Artyom Malykh: “Decline of standardized literary Uralic languages will coexist with the promotion of dialects as standardized languages”
On 21 October, Artyom Malykh, well-known Udmurt activist and founder of Uralistica social network, gave a talk on Uralic peoples of Russia at Sugrifest, a festival devoted to the Days of kindred Finno-Ugric peoples organized by the Finland-Russia Association (Suomi-Venäjä Seura).
Artyom gave an overview of the Uralic peoples and their state of affairs in different domains from political representation and their language preservation. He grouped all Uralic peoples of Russia into 3 clusters.
The first one is a group formed by peoples of Finnic origin living on the North-West of Russia. They are at the edge of extinction and their languages are almost lost – except for Karelians, who have their autonomy, other ethnic groups have neither autonomies nor political representation on their native lands.
The second group consists of the peoples of Volga-Ural macroregion. They do have their own republics, have some institutions and still have quite a big amount of people identifying themselves as Moksha or Mari or Komi. The challenge these peoples face are weak institutions and the struggle to maintain their republics as distinct political entities.
The last group consists of Samoyed, Ob-Ugric peoples and a distinct Komi group. They live predominantly in the Arctic areas and partially preserved their traditional lifestyle and traditional occupations. The key challenges they are facing now is the loss of their ancestral land due to the expansion of gas and oil extraction and the forthcoming climate change. They are also losing their languages rapidly and in fact do not have any elements of urban culture, nor do they have any considerable political representation.
Most Uralic speaking ethnic groups of Russian Federation are in critical condition and do not reproduce themselves in terms of quantity and level of language transmission.
Thus, Karelians lost 35% of its quantity in 8 years between state censuses, Komi and Komi-Permyaks decreased their quantity up to 22% and 25% respectively. This means that the amount of Karelian and Komi people is shrinking and in next years decrease will inevitably continue. Current trends within Russian Federation, such as discouragement of the diversity and hyper centralization even worsen the situation and do not facilitate the preservation of the minority identities and languages.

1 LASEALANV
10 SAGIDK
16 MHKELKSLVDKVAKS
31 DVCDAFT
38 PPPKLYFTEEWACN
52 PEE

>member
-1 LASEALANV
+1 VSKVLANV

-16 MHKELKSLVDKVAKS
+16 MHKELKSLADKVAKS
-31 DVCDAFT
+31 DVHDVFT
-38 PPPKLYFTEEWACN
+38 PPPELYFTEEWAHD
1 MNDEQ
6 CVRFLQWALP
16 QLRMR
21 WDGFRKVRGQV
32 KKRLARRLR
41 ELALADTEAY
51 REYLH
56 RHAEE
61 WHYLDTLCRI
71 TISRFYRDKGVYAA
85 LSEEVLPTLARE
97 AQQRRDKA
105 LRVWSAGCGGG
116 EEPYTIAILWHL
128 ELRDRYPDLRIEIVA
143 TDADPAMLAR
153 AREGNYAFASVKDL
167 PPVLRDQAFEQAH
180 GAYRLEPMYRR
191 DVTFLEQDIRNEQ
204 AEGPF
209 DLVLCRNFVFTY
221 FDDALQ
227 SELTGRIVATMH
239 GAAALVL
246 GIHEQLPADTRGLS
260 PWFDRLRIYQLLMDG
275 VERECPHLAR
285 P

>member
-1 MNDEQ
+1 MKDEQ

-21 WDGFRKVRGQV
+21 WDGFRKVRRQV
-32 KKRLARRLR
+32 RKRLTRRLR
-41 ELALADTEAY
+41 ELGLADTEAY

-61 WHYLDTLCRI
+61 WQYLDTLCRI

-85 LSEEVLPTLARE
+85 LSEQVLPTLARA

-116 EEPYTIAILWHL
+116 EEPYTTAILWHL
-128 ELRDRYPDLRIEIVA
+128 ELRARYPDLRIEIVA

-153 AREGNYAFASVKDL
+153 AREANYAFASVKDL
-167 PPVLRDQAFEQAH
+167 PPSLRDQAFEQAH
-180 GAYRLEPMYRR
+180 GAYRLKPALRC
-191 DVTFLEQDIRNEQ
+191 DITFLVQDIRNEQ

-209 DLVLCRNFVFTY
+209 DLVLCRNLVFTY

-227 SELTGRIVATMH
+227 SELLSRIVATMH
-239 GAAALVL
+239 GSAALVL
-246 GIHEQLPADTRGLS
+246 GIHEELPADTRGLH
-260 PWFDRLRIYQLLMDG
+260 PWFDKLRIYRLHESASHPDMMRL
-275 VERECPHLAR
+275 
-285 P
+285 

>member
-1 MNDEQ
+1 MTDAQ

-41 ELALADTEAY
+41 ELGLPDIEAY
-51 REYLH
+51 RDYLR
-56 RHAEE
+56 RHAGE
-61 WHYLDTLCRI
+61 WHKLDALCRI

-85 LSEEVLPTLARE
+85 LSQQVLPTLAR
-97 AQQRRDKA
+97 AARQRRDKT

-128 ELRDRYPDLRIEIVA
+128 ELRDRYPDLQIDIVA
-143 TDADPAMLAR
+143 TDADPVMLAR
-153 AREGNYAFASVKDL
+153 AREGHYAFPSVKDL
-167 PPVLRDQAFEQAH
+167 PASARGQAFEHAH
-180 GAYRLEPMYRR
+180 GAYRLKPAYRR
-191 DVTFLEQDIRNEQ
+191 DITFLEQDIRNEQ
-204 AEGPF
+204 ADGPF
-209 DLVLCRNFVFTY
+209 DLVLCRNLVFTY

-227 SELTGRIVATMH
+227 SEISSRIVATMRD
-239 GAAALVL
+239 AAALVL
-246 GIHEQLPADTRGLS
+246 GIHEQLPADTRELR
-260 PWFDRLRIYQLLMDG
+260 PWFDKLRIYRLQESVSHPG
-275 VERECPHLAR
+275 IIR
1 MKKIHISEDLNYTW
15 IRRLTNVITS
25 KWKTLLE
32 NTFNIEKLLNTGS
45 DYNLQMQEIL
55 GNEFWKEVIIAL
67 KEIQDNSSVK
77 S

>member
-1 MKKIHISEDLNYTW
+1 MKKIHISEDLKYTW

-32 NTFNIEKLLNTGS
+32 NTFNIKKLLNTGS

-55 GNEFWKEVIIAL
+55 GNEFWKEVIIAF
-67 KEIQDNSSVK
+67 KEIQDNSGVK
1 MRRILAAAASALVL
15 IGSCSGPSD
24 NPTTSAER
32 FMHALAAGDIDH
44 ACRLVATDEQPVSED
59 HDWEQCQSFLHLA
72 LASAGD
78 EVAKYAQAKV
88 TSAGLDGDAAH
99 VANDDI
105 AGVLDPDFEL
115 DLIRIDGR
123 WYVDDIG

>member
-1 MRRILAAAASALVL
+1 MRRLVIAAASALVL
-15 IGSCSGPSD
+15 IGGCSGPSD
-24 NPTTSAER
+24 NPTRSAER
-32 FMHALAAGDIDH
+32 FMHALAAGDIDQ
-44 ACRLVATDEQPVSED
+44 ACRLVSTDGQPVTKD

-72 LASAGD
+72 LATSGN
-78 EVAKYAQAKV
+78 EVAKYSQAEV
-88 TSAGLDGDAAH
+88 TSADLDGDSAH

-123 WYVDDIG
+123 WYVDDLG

Malykh also pointed out some new trends to follow. Finno-Ugric peoples of Russia will continue to migrate to bigger cities and regional capitals far away from their home and it is interesting to observe whether they will be able to establish the infrastructure to keep their languages and culture in diaspora. Then, a rising number of mixed marriages with Europeans will open up an interesting case to follow: how the European mindset of the bilingual children raised in these families will interact with the environment of Uralic mothers. The last trend he suggested to follow was language proliferation. He predicted that the number of language varieties will multiply: decline of the standardized literary languages will coexist with the attempts to promote dialects as a standardized languages and amid this language shift few groups will be trying to create new terms and develop their languages without having any institutional support. There will be the epoch of digital illiteracy regarding minority languages.